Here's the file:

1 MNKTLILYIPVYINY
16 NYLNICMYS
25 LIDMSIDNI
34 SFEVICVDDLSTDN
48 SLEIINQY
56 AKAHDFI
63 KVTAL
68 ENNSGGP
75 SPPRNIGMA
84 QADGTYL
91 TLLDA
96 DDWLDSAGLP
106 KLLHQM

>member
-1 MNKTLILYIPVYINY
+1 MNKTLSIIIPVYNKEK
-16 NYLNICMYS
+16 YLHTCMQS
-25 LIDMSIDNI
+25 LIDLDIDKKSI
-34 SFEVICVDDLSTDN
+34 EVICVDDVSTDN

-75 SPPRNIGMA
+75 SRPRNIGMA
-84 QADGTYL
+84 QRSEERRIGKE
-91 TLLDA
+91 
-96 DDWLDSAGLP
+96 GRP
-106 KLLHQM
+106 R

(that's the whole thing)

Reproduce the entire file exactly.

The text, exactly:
1 MNKTLILYIPVYINY
16 NYLNICMYS
25 LIDMSIDNI
34 SFEVICVDDLSTDN
48 SLEIINQY
56 AKAHDFI
63 KVTAL
68 ENNSGGP
75 SPPRNIGMA
84 QADGTYL
91 TLLDA
96 DDWLDSAGLP
106 KLLHQM

>member
-1 MNKTLILYIPVYINY
+1 MNKTLSIIIPVYNKEK
-16 NYLNICMYS
+16 YLHTCMQS
-25 LIDMSIDNI
+25 LIDLDIDKKSI
-34 SFEVICVDDLSTDN
+34 EVICVDDVSTDN

-75 SPPRNIGMA
+75 SRPRNIGMA
-84 QADGTYL
+84 QRSEERRIGKE
-91 TLLDA
+91 
-96 DDWLDSAGLP
+96 GRP
-106 KLLHQM
+106 R